NYU Prison Education Program Graduate Urges Visibility for Formerly Incarcerated

NYU PEP graduate José Diaz and faculty member Raechel Bosch spoke to the NYU community about lingering stigma toward the formerly incarcerated.

José Diaz and Raechel Bosch discuss the challenges that remain for released inmates, including a lack of resources post-incarceration and discrimination. (Staff Photo by Shy Mitchell)

Stern’s Political Economy Exchange invited José Diaz — a graduate of NYU’s Prison Education Program — and Raechel Bosch, a faculty member of NYU’s Prison Education Program, to speak at a panel on prison reintegration on Tuesday.

The event comes several months after the New York City Council voted to close Rikers Island prison, citing evidence of abuse, corruption and unsafe conditions cultivated by overcrowding, gangs and corrupt corrections officers. 

Stern junior Andres Martinez, an Executive board member of SPEX, launched the presentation with a telling statistic — that 44% of inmates return to prison before the end of their first year of release.

Diaz, who was previously an inmate at the Wallkill Correctional Facility, said that for most of the incarcerated population, prison serves only as a punishment rather than an opportunity for reform.

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Prison reintegration programs, such as PEP, seek to curb the rate of prisoners who end up back in jail — the recidivism rate — by providing services to ease an individual’s transition out of prison, including the opportunity to earn an associate’s degree from NYU. After being released, former inmates have access to student resources on NYU’s campus and are able to continue their studies. After the program, Diaz went on to pursue his master’s degree in the Department of Social and Cultural Analysis.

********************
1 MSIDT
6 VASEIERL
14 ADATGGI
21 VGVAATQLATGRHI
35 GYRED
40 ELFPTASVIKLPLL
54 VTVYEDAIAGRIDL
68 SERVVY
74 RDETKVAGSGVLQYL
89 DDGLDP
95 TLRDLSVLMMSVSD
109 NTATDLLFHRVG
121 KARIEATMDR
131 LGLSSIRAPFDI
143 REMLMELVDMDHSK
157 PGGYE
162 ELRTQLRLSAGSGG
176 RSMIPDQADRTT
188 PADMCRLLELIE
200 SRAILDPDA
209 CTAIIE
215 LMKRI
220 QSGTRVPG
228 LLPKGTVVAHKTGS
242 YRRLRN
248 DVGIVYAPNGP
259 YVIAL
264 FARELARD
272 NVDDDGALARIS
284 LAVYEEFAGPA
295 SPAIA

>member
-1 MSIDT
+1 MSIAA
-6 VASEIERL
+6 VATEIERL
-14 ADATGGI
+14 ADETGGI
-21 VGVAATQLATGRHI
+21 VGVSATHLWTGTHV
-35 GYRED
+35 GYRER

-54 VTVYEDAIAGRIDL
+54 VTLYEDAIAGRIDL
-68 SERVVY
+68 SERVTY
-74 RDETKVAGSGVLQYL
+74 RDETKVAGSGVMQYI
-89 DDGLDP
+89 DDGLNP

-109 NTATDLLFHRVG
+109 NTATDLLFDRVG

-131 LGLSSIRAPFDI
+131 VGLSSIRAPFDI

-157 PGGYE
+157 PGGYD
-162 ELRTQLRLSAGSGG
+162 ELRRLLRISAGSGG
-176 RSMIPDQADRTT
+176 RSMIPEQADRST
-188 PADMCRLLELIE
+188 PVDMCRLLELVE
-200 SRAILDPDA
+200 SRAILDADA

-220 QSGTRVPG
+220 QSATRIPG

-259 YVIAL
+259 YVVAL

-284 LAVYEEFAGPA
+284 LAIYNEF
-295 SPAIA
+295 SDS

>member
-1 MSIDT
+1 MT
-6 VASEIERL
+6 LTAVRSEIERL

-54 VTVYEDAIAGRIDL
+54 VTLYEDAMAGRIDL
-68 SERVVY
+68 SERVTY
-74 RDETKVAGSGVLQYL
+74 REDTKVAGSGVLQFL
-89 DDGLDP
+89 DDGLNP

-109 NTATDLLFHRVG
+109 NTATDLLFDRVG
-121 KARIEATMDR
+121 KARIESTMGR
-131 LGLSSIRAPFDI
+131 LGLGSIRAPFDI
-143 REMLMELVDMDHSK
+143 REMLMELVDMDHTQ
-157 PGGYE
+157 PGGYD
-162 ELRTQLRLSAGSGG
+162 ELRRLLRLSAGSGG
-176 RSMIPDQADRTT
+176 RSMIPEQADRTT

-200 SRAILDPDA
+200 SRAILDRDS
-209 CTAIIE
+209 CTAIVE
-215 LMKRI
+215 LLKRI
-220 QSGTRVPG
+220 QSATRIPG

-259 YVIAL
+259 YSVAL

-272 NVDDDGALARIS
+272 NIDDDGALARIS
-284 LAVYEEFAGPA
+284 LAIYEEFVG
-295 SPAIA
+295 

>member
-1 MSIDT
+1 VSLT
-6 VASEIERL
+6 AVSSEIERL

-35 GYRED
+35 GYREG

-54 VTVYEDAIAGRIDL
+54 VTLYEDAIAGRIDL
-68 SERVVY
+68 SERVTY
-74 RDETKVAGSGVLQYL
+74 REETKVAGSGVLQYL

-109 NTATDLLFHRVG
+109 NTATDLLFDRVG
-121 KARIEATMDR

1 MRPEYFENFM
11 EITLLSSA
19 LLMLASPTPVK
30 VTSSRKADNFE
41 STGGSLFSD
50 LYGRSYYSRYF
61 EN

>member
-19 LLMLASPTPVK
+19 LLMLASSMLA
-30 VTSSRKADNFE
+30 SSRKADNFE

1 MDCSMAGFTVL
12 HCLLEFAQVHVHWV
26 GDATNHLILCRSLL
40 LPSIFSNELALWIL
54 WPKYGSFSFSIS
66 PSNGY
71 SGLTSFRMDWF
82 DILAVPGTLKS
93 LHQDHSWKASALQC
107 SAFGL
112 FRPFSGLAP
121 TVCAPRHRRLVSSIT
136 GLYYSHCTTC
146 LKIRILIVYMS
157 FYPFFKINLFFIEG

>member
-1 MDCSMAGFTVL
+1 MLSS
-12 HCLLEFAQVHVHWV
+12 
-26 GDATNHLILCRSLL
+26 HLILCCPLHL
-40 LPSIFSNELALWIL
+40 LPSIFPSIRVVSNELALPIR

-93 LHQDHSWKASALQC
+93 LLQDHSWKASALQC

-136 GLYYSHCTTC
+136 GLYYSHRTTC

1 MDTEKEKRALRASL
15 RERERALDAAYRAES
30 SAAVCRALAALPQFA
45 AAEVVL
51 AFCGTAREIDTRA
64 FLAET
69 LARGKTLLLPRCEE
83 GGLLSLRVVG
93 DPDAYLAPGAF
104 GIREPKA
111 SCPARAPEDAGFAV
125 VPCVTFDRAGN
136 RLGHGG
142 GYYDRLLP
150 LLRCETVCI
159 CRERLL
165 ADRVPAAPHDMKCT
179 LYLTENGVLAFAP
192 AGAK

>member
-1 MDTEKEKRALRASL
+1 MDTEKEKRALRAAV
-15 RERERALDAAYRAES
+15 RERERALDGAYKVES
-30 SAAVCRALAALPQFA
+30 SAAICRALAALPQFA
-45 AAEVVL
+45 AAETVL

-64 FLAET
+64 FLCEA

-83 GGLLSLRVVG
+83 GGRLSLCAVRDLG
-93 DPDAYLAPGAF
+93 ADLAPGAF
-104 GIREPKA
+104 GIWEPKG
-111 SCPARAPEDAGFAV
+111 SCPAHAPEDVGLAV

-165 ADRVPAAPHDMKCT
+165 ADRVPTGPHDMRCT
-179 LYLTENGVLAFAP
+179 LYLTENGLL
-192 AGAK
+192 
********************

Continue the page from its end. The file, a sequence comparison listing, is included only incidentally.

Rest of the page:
However, challenges remain for released inmates, including a lack of resources post-incarceration and discrimination, Diaz said. Post-release, students are followed by the stigma that surrounds incarceration.

“[The stigma] about how people of color are perceived especially in the grossly gentrifying city of New York,“ Diaz said. “What is the psychology that you’re carrying with you? It takes time to unravel those traumas and stigmas that have been placed on you.” 

The reintegration program from NYU juxtaposes the university’s corporate partnerships with companies that are said to contribute to the prison-industrial complex such as NYU’s previous dining provider, Aramark, and its current provider, Chartwells, whose parent company — Compass Group — provides vending services to prisons in Florida, Michigan and Canada.

The work of PEP and other reintegration programs such as NYU School of Law’s Prison Reform and Education Project or the work of the Marron Institute of Urban Management, provides a learning moment for NYU, Bosch said.

“Our role [is] linking what’s happening in our direct community and bringing that into our work as an educational institution,” Bosch said. 

Diaz called upon panel attendees and the broader New York City community to reflect on their own biases and work to understand many backgrounds.

“Speak to people! Give space to others to voice their opinions,” Diaz said. “Recognize privilege and where space for others needs to be made.”

Email Cristiano Rotolo at [email protected]

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